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  1. #1
    Senior Member
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    Bought my first bike today!

    Wow,

    I got my bike today. A Jamis Coda Sport for $450 + 6% Michigan sales tax for a total of about $477, bone stock. I took it out for its madden voyage of about 6 miles of relatively flat bike trail. Iím planning on replacing the granny gear in the front with an aluminum gear and the suspension seat post with a standard straight pipe.

    http://www.jamisbikes.com/bikes/03_2coda_sport.html

    Tell me how I did with the price! Be honest!

    First impressions:

    1. This thing is FAST, much faster than I ever remember going on my mountain bike as a kid
    2. Iím going to need a cheapo cycle computer to tell me speed, time, and distance.
    3. Wind sucks!! Peddling against the wind is rough, it definitely helps to lean over a bit.
    4. My butt hurts! Need to get use to the seat that is for sure!
    5. My legs feel like rubber, I guess thatís what happens when you havenít ridden a bike in 8 years or so! Iím using muscles I didnít know I had!
    6. Seems to be a fairly decent bike. I do like it so far.
    7. I need a helmet
    8. I need a water bottle

    Well there you have it, I suppose I need to learn more and get use to riding before I can make any real critiques. I guess Iím a cyclist now!

    CranialCrusader

  2. #2
    Senior Member
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    Congrats...nice bike! Good luck.

  3. #3
    I run real far Makoa's Avatar
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    Cranial,

    Seems like you got a nice bike at a nice price. But you need to adjust your "to do" list:

    1. get a helmet

    Or else your nickname might get changed to CranialCrusher.

  4. #4
    A Heart Needs a Home Rich Clark's Avatar
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    Originally posted by CranialCrusader
    Tell me how I did with the price! Be honest!
    You did fine. But what's important is that you chose one of the better buys in a flat-bar road bike, and if it fits you well you should be very happy with it.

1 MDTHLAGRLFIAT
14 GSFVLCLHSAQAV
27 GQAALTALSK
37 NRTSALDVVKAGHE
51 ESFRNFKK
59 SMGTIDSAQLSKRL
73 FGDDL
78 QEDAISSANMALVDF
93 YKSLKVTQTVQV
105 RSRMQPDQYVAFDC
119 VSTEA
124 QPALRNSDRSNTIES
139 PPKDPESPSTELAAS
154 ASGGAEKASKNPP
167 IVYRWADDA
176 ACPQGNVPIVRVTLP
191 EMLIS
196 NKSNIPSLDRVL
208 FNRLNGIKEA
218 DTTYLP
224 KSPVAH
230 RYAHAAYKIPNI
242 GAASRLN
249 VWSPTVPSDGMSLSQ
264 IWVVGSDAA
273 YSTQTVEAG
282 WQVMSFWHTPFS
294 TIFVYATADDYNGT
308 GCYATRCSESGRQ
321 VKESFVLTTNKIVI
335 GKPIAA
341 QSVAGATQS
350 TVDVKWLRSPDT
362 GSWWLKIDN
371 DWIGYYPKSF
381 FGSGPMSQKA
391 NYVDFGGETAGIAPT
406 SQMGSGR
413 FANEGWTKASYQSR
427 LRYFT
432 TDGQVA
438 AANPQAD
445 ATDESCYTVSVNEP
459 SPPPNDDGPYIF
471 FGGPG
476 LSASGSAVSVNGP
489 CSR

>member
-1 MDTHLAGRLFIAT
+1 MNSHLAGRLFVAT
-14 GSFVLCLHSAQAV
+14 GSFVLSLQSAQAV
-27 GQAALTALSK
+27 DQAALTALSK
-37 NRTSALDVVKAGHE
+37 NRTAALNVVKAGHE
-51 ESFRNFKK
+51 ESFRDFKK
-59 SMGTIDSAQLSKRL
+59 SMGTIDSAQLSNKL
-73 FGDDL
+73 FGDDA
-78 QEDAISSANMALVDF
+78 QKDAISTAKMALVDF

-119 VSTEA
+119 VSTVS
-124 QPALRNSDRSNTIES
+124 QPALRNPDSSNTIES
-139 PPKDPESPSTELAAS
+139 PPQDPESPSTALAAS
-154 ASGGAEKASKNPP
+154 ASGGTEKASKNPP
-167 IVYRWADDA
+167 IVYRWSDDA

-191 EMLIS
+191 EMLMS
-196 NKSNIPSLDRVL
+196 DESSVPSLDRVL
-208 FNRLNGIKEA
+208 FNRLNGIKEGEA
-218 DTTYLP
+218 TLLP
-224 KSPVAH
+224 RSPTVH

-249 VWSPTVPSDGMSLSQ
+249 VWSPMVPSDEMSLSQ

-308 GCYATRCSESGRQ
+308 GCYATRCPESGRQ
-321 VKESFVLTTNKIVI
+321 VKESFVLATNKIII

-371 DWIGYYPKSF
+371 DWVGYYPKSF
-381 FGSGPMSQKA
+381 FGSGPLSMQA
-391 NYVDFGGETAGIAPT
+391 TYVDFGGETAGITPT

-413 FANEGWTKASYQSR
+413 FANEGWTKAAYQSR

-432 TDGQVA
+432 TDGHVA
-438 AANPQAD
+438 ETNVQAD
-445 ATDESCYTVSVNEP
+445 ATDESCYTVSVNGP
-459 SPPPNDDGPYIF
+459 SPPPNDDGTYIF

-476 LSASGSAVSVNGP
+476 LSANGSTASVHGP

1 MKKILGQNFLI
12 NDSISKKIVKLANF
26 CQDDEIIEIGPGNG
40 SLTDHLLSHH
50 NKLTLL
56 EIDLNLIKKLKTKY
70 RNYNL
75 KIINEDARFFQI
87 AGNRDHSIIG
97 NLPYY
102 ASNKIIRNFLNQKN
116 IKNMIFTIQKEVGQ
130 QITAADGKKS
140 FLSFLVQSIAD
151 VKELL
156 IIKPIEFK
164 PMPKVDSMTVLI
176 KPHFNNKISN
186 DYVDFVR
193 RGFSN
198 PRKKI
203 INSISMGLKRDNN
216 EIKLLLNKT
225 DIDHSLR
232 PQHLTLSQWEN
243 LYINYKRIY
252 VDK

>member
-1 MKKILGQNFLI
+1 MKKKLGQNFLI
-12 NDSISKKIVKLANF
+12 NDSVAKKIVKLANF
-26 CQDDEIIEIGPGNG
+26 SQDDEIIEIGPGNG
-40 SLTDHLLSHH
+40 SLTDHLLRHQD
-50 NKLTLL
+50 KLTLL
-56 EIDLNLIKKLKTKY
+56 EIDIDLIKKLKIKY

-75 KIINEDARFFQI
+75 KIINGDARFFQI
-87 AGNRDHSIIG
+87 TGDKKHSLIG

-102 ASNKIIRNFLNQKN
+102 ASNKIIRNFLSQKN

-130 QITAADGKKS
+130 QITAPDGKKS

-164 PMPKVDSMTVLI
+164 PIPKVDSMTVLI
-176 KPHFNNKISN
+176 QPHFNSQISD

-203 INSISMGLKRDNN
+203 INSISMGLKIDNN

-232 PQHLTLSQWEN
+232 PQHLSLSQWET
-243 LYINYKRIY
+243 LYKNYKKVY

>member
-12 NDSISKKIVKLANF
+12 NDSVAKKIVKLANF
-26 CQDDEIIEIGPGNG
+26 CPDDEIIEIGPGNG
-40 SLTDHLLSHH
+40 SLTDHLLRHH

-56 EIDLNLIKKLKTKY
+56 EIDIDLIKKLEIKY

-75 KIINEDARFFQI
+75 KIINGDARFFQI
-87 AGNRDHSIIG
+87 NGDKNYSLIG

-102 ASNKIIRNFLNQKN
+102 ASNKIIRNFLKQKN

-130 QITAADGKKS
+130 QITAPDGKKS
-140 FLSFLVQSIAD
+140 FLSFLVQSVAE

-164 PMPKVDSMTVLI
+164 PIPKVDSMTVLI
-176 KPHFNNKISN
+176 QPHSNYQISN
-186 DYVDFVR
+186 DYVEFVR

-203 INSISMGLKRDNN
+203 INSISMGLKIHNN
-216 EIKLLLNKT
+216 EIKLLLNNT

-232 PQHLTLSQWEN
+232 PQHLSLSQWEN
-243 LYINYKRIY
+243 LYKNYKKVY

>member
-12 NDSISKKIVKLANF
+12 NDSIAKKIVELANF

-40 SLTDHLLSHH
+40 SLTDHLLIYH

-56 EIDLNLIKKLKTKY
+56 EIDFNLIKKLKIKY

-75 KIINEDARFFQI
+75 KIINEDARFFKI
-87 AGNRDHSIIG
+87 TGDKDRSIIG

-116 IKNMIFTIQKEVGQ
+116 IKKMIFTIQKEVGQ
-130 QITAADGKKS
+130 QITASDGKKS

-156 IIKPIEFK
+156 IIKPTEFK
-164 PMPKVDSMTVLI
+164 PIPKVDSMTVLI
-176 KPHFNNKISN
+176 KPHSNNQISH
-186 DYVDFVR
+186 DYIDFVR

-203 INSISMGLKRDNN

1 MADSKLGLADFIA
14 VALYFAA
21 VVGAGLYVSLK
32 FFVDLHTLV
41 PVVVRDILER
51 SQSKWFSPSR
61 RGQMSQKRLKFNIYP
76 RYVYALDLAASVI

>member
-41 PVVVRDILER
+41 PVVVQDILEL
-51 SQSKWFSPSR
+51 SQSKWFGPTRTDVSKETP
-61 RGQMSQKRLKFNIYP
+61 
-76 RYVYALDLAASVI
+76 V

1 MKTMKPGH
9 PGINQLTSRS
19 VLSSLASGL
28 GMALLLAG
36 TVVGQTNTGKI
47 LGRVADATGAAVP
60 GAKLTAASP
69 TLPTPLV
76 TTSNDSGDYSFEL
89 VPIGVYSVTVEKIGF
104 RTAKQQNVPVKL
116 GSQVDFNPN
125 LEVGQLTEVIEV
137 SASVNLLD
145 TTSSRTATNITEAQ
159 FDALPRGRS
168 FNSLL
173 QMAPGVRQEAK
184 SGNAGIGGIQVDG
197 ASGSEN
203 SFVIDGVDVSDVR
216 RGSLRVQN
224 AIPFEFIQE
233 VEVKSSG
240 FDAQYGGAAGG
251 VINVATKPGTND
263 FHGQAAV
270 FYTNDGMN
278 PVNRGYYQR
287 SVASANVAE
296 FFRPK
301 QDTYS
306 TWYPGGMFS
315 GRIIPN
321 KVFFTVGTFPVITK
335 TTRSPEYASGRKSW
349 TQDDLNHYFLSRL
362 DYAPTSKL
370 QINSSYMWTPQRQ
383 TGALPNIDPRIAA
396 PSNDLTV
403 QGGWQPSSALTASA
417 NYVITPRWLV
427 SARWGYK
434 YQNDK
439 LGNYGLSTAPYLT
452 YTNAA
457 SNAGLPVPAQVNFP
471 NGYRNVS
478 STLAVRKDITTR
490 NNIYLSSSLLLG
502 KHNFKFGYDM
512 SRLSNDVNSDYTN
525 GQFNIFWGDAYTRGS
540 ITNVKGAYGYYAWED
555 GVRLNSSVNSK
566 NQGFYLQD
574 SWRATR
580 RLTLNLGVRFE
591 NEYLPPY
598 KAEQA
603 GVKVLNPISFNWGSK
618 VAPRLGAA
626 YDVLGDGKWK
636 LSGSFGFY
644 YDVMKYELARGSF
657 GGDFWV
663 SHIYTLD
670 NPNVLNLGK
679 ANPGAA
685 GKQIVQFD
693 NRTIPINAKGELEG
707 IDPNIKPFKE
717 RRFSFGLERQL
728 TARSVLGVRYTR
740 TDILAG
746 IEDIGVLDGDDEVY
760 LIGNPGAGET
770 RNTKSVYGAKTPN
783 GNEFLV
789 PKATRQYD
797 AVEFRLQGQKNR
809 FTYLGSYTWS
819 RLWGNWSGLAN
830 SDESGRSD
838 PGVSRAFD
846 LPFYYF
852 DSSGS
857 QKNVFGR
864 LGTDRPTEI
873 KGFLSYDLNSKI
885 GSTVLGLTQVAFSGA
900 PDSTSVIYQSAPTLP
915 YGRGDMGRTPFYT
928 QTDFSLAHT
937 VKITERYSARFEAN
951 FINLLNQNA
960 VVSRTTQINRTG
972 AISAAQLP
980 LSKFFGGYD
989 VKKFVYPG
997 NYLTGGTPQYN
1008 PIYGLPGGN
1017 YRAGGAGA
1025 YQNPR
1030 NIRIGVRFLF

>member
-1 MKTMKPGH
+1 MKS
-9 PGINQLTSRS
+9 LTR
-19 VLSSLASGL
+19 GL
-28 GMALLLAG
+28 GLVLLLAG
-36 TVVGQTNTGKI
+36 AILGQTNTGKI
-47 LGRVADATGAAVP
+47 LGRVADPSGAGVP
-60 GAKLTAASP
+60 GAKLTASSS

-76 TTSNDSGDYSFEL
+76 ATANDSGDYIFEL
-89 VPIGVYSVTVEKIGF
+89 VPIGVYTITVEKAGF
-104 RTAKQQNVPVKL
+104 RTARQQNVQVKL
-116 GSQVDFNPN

Why do you want to replace the 30t chainring?

    As for the rest,

    1. Yes, you'll think that until you get back in shape. Then you'll want a faster bike. That's OK, it's natural.

    2. Comps are fun. Use the Forum Search function; there was a long thread about computers not long ago.

    3. That's why God made drop handlebars. Oh, well, too late now. Down the line you could consider bar ends or even clip-on aerobars.

    4. Getting a road bike's saddle perfectly positioned is an art. There have been several recent and current saddle threads.

    5. But it "hurts so good," doesn't it?

    6. Jamis makes good bikes at very competetive prices. Yours is no exception. The Coda is also nearly ideal for commuting and even touring; it has braze-ons and tire clearance for fenders and both rear and front low-rider racks.

    7. If you feel you need it, you need it.

    8. Get two nice lightweight cages and some good bottles. The Specialized wide-mouth bottles are well-made. Don't neglect hydration, and while the need for it is obvious in summer it doesn't go away in cooler weather.

    Congratulations on your new bike!

    RichC
    Training: 2002 Fuji Roubaix Pro (105 triple)
    Commuting/Daytripping: 2001 Airborne Carpe Diem (Ultegra/XTR, touring wheels)
    Commuting/Touring: 2000 Novara Randonee (Sora/Tiagra/LX, fenders, lights)

  5. #5
    Senior Member
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    Originally posted by Rich Clark


    Why do you want to replace the 30t chainring?

    Thank you for the advice! I didnít want drop bars yet, I donít think Iím ready for a full on road bike.

    I read that the 30t chain ring is made of steel while the other chain rings are aluminum. I wanted to replace it with an aluminum ring because steel and aluminum make a "battery" of sorts when it's wet and can cause very quick corrosion Yes I know the frame is made of steel, but the chrome molly should be resistant enough that I donít have to worry about it.

    CranialCrusader

  6. #6
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    congrats cc....